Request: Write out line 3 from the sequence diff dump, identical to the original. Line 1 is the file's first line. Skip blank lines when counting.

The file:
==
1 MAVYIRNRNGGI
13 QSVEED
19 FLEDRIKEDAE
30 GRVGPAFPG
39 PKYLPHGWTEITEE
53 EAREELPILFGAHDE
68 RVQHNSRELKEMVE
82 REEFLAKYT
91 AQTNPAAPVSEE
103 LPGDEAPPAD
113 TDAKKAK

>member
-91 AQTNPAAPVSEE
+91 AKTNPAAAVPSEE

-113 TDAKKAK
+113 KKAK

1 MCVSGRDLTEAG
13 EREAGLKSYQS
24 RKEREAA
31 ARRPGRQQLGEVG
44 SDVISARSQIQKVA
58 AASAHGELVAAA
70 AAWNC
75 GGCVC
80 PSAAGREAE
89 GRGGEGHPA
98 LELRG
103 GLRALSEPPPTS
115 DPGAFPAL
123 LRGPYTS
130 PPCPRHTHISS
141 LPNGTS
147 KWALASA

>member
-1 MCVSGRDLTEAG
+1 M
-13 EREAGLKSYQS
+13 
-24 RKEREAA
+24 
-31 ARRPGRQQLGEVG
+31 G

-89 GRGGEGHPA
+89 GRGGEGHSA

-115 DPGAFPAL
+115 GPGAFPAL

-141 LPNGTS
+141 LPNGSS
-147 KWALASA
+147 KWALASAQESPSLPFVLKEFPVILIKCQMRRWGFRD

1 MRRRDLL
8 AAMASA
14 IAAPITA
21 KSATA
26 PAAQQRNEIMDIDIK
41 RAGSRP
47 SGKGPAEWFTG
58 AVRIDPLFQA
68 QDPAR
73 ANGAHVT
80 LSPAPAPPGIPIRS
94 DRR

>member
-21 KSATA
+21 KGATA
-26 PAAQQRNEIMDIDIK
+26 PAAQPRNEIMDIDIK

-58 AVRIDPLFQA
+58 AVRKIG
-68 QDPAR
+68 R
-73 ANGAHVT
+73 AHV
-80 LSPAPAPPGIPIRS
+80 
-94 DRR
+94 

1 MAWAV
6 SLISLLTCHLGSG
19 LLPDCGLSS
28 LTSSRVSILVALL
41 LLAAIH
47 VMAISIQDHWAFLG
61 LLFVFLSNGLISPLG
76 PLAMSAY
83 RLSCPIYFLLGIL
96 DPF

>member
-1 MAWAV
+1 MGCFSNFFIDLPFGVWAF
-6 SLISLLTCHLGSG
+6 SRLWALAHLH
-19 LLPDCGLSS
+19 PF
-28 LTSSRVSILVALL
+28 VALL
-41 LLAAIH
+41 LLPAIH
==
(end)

19 FLEDRIKEDAE